The elder has a long history of medical uses. Its been used for coughs, colds, arthritis, and respiratory problems. Back in ye olden times they made a wine out of the berries to fight off colds and coughs.
Studies on elder flower show it reduces inflammations and increases sweating as well as increases the production of urine, which is good because it flush out toxins from the body. The flower from the elder tree helps thin mucus in the lungs and relieves congestion and allergies.
It reduces fevers and can be a mild laxative but at the same time it helps relieve diarrhea. A wonderful healing herb to have in your cupboard.
Black elder, American elder, Sambucus spp (Nigra for berries and Canadensis for flowers), Common Elder, Black Elder, Bour Tree, and European Black Elder
The flowers or berries
Diuretic, laxative, anti-inflammatory and antiviral properties, the fruits have antioxidant properties.
Teas, tinctures, capsules, syrups, wine, cordials, and even ketchup, often combined with propolis or echinacea. The berries make an excellent home-made wine and winter cordial, which improves with age, and taken hot with sugar, just before going to bed, is an old-fashioned cure for a cold.
Topical Uses / Applications:
Can be added to apple, strawberry, peach, and other fruit jams and jellies. You can also add elder flower to salads or soups.
Potassium nitrate, sambucin, sambunigrin, sugars. Traces of a volatile oil, albumen, resin, fat, wax, chlorophyll, tannic acid, grape sugar, gum, extractive, starch, pectin and various alkaline and earthy salts.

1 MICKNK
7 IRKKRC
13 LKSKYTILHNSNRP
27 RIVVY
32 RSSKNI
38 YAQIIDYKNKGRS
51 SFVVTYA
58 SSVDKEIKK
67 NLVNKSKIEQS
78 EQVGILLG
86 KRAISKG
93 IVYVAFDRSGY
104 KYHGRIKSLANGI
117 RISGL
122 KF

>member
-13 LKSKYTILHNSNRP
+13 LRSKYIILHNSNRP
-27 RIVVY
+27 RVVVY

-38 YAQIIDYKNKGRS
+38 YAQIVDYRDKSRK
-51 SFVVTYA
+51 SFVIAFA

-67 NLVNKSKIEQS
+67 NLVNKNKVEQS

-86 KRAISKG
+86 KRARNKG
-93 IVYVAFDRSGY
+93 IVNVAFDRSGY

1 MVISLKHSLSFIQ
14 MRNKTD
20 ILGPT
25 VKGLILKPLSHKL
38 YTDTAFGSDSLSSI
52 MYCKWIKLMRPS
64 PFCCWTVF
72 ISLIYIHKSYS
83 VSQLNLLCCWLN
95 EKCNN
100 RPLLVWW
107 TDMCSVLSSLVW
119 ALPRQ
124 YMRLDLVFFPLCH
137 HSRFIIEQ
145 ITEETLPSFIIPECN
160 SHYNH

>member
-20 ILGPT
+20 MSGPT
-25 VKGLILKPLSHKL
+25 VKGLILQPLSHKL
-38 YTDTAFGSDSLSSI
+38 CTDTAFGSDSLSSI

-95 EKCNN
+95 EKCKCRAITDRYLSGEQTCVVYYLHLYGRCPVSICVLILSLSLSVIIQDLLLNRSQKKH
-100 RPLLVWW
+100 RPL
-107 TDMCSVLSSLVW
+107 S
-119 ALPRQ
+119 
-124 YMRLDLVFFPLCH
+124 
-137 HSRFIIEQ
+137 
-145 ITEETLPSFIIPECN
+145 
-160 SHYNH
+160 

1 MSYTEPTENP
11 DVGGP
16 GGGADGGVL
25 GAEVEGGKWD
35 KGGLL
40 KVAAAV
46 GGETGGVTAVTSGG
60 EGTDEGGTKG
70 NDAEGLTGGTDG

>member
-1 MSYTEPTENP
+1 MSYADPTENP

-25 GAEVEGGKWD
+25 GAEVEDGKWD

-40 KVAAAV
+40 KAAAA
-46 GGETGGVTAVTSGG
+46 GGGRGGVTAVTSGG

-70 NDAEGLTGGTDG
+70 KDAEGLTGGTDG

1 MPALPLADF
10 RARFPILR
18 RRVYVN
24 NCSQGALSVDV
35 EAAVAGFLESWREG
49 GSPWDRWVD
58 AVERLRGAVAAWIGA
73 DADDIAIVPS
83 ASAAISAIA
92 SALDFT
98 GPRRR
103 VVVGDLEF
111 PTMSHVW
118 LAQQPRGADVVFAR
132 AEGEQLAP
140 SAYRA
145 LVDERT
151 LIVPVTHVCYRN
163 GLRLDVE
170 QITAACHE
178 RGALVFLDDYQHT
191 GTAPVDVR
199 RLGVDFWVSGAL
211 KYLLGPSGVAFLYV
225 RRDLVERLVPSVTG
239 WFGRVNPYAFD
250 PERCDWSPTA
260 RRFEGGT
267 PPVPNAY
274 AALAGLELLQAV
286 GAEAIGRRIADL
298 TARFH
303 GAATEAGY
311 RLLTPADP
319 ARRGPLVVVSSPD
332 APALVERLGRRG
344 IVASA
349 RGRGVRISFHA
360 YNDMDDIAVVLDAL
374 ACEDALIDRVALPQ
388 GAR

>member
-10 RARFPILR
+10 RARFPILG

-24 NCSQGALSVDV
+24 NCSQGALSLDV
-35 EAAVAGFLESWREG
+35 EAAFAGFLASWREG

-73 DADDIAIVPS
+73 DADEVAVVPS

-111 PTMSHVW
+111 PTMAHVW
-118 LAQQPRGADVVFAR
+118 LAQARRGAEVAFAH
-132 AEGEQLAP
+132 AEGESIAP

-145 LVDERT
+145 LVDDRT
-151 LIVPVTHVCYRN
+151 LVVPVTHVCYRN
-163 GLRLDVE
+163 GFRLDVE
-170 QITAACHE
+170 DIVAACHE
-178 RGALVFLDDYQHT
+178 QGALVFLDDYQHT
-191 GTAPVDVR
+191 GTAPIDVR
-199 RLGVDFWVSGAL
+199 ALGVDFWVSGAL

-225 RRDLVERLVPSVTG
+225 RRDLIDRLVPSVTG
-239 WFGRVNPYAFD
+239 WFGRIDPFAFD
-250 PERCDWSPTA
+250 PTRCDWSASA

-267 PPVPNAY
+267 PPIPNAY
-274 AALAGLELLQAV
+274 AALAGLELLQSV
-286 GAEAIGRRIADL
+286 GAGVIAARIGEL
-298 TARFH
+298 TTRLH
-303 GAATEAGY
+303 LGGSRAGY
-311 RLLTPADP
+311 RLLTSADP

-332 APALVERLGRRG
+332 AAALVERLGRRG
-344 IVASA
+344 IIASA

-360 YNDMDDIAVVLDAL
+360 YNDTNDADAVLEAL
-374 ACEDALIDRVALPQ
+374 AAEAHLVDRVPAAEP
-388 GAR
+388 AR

GRAS: Generally Recognized As Safe. This herb can be safely consumed when used appropriately.
You can bet your great grandmother and grandmother had a bottle of elder flower water n their toilet table. It was used to keep the skin fair and white. It was the best thing they knew for freckles and sunburn and keep their face free of blemishes.
Culpepper states: ‘The first shoots of the common Elder, boiled like Asparagus, and the young leaves and stalks boiled in fat broth, doth mightily carry forth phlegm and choler. The middle or inward bark boiled in water and given in drink wortheth much more violently; and the berries, either green or dry, expel the same humour, and are often given with good success in dropsy; the bark of the root boiled in wine, or the juice thereof drunk, worketh the same effects, but more powerfully than either the leaves or fruit. The juice of the root taken, causes vomitings and purgeth the watery humours of the dropsy.’
These statements have not been evaluated by the food and drug administration. This product is not intended to diagnose, treat, cure, or prevent any disease.
PDR for Herbal Medicines, 2000. Medical Economics Company, Montvale, New Jersey.
The New Holistic Herbal. David Hoffmann, 1990. Barnes and Noble Books, New York.
A Modern Herbal, Mrs. M. Grieve, (Dover Publications, New York, 1971)
Major Herbs of Ayurvedic.Compiled by Dahur Research Foundation and Dahur Ayurvet Limited, Ghaziabad, India., 2002. Churchill Livingstone, London, England.
Chinese Herbal Medicine: Materia Medica, Third Edition, Dan Bensky and Andrew Gamble, 1986. Eastland Press, Seattle, WA.